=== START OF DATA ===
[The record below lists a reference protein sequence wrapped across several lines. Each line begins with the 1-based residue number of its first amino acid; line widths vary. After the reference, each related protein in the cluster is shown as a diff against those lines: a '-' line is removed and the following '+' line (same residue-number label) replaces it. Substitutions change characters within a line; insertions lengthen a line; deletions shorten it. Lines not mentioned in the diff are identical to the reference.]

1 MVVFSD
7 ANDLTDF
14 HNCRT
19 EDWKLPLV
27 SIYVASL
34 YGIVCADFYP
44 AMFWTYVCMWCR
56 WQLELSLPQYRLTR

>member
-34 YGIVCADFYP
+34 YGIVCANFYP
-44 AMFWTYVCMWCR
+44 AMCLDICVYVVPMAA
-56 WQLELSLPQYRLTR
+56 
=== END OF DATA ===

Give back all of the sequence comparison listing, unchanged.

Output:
[The record below lists a reference protein sequence wrapped across several lines. Each line begins with the 1-based residue number of its first amino acid; line widths vary. After the reference, each related protein in the cluster is shown as a diff against those lines: a '-' line is removed and the following '+' line (same residue-number label) replaces it. Substitutions change characters within a line; insertions lengthen a line; deletions shorten it. Lines not mentioned in the diff are identical to the reference.]

1 MVVFSD
7 ANDLTDF
14 HNCRT
19 EDWKLPLV
27 SIYVASL
34 YGIVCADFYP
44 AMFWTYVCMWCR
56 WQLELSLPQYRLTR

>member
-34 YGIVCADFYP
+34 YGIVCANFYP
-44 AMFWTYVCMWCR
+44 AMCLDICVYVVPMAA
-56 WQLELSLPQYRLTR
+56 